tableau. “Movement exchange” is a more accurate description since the labor and movements required to perform one’s assigned job was replaced with the movement of activism. Exchange is also an appropriate term because workers who stayed inside the plants, be it for all or part of the strike’s duration, occupied the same physical space they did during their allotted shifts, and all of the strikers, regardless of where they spent the night, exchanged the shaky security of the intolerable movements bred by the speed-up for the insecurity of the movement of activism where Denning’s “promise of narrative resolution” was not a promise of a guaranteed outcome. Between 1932 and 1938, there were a startling 13,836 labor strikes with 4,740 of them in 1937 alone (qtd. in Fuoss 11). With a labor history legacy of nearly 14,000 labor strikes from which to choose, the decision to focus exclusively on the UAW is just cause for inquiry. The 1936-37 UAW strike was not the first sit-down. In fact, the most significant sit-down preceding the UAW strike was the United Rubber Workers (URW) sit-down against Goodyear in Akron, Ohio from February 18 to March 21, 1936. However, the prima facie statistics point to 1937, not 1936, as the seminal year in strike culture of the Depression, a transformation that is directly attributable to the success of the UAW at the outset of 1937, a strike which began in December 1936 and built on the foundation laid by the rubber workers. The sit-down technique had been used experimentally before 1936 but never with great success. However, the success of the UAW strikers set off a blitzkrieg of sit-downs for the precise reason that the strikers not only opposed General Motors, one of the era’s largest and most powerful corporations, but they were able to maintain a chronic sit-down presence for the duration of the strike. Consequently, they nearly halted General Motors’ national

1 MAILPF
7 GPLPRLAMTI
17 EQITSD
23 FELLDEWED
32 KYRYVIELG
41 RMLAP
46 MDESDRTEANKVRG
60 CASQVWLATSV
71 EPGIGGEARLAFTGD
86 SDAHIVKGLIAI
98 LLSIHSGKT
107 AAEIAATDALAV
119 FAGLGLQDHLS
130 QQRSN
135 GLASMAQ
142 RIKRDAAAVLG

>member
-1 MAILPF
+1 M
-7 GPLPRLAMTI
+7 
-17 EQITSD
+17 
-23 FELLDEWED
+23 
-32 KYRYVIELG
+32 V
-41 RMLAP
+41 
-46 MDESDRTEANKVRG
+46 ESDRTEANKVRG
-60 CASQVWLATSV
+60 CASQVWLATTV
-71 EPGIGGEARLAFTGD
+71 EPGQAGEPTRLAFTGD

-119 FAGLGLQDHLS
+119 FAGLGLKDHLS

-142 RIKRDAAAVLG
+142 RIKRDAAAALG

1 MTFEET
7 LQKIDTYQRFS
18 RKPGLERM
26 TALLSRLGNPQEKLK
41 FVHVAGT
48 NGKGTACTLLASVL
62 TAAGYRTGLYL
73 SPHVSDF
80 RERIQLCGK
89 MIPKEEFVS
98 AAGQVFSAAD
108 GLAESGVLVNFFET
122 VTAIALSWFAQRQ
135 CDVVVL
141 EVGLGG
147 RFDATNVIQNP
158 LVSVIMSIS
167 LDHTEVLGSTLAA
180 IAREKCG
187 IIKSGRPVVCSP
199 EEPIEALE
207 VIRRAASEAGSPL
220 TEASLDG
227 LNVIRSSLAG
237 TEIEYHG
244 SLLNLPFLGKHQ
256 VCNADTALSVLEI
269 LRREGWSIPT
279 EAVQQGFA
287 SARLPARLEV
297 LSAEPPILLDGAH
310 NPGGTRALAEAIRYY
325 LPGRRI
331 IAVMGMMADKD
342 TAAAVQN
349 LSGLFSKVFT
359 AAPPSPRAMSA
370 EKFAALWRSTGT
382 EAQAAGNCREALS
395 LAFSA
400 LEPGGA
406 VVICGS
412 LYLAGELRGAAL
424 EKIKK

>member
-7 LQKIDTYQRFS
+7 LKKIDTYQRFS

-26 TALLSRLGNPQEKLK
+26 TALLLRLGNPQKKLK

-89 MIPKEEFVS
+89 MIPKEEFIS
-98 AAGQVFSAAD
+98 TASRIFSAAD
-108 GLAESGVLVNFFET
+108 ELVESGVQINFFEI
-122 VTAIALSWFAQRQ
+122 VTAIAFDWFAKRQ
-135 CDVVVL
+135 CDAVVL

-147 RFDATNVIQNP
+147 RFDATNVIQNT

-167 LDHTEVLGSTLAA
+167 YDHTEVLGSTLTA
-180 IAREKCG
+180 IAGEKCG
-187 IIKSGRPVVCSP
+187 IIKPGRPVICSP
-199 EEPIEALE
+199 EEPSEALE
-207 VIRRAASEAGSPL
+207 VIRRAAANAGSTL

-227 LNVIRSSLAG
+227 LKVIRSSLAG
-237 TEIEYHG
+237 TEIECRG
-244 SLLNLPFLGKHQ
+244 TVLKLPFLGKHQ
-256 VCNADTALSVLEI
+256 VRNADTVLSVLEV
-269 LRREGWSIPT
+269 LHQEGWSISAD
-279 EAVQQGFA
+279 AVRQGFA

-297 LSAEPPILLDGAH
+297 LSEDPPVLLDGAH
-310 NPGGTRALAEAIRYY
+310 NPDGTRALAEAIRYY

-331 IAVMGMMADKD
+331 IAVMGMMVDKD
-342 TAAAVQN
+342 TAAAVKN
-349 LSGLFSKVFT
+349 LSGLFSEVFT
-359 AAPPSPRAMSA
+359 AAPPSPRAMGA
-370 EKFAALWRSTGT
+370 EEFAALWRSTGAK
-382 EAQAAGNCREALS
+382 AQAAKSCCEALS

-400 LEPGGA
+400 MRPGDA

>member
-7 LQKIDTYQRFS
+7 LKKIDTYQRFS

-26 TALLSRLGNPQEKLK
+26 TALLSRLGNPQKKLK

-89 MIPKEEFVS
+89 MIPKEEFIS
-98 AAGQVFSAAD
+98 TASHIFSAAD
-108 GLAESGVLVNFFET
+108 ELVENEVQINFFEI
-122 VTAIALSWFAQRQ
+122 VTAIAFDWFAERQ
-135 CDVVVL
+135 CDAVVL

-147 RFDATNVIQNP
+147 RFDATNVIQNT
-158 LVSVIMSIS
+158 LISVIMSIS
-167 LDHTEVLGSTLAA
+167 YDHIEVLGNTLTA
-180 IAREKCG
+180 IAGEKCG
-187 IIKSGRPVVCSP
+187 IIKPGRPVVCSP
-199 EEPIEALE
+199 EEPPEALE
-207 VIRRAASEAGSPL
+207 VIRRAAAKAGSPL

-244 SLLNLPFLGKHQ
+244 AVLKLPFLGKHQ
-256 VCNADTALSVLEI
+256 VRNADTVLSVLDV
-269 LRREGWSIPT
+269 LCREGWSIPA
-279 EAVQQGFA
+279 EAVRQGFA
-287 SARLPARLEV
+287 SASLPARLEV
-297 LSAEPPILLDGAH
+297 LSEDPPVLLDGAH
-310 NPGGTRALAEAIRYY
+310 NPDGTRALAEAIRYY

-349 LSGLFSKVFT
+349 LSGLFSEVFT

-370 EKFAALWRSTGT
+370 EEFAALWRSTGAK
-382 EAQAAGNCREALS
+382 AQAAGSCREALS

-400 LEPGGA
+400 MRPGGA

production and ultimately triggered a domino effect of national plant closures. The string of plant closures was driven coterminously by two factors: 1.) a declining reserve of key automobile manufacturing parts produced solely in Michigan and 2.) increasing numbers of plants voluntarily striking for solidarity as the strike progressed and success seemed more plausible, or at least outright failure was a less distinct possibility. Ultimately, and most shockingly, General Motors awarded the strikers nearly everything they asked for. The incredulity of the corporate giant recognizing the workers’ contentions provided the stimulus, encouragement, and model for waves of oppressed workers to stand up for themselves by sitting down. The GM worker was transformed from undistinguished drone fearful of corporate retribution to an emboldened beholder and determiner of his own fate who also became an emblem for others of the potential for labor success. While the UAW strike was the first landslide sit-down success and instigated a flurry of imitators even before its conclusion, the strikers did not begin their sit- down with the luxury of that foreknowledge and the security they were making labor history. In fact, the extremity of the decision to stage this sit-down cannot be taken lightly and was not arrived at casually but culminated from a series of unanswered, or inadequately answered, complaints propelled to action by the national movement towards supporting labor reform. Worker protest is a narrative of collective action motivated by a shared grievance that results in some degree of success or failure, and in the case of the sit-down, an unresolved, unacknowledged, or inadequately resolved issue or series of issues created an impasse that made the sit-down the only feasible performance to garner a concrete response to the crises workers were facing. The